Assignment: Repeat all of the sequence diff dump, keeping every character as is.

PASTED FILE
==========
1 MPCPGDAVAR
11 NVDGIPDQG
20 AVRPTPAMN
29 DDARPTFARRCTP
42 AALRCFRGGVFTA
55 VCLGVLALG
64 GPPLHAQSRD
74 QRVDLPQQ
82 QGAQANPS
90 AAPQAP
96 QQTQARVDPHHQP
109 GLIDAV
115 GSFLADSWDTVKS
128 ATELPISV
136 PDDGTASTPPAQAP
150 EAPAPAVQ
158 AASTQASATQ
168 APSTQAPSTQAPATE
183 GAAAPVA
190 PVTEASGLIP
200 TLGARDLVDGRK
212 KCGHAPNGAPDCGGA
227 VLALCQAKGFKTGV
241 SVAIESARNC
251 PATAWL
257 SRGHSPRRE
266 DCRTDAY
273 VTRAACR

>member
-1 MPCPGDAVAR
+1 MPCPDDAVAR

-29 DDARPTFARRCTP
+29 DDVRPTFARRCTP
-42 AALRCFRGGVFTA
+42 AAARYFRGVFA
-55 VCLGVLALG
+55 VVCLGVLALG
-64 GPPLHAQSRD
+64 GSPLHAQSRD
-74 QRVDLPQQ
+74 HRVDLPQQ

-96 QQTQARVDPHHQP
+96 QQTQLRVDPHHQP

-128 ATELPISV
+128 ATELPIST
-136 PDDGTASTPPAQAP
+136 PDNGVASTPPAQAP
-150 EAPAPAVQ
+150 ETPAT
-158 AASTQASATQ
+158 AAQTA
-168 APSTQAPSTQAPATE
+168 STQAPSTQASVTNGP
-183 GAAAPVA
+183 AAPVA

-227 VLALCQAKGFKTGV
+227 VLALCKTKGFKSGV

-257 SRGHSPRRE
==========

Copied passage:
1 MPCPGDAVAR
11 NVDGIPDQG
20 AVRPTPAMN
29 DDARPTFARRCTP
42 AALRCFRGGVFTA
55 VCLGVLALG
64 GPPLHAQSRD
74 QRVDLPQQ
82 QGAQANPS
90 AAPQAP
96 QQTQARVDPHHQP
109 GLIDAV
115 GSFLADSWDTVKS
128 ATELPISV
136 PDDGTASTPPAQAP
150 EAPAPAVQ
158 AASTQASATQ
168 APSTQAPSTQAPATE
183 GAAAPVA
190 PVTEASGLIP
200 TLGARDLVDGRK
212 KCGHAPNGAPDCGGA
227 VLALCQAKGFKTGV
241 SVAIESARNC
251 PATAWL
257 SRGHSPRRE
266 DCRTDAY
273 VTRAACR

>member
-1 MPCPGDAVAR
+1 MPCPDDAVAR

-29 DDARPTFARRCTP
+29 DDVRPTFARRCTP
-42 AALRCFRGGVFTA
+42 AAARYFRGVFA
-55 VCLGVLALG
+55 VVCLGVLALG
-64 GPPLHAQSRD
+64 GSPLHAQSRD
-74 QRVDLPQQ
+74 HRVDLPQQ

-96 QQTQARVDPHHQP
+96 QQTQLRVDPHHQP

-128 ATELPISV
+128 ATELPIST
-136 PDDGTASTPPAQAP
+136 PDNGVASTPPAQAP
-150 EAPAPAVQ
+150 ETPAT
-158 AASTQASATQ
+158 AAQTA
-168 APSTQAPSTQAPATE
+168 STQAPSTQASVTNGP
-183 GAAAPVA
+183 AAPVA

-227 VLALCQAKGFKTGV
+227 VLALCKTKGFKSGV

-257 SRGHSPRRE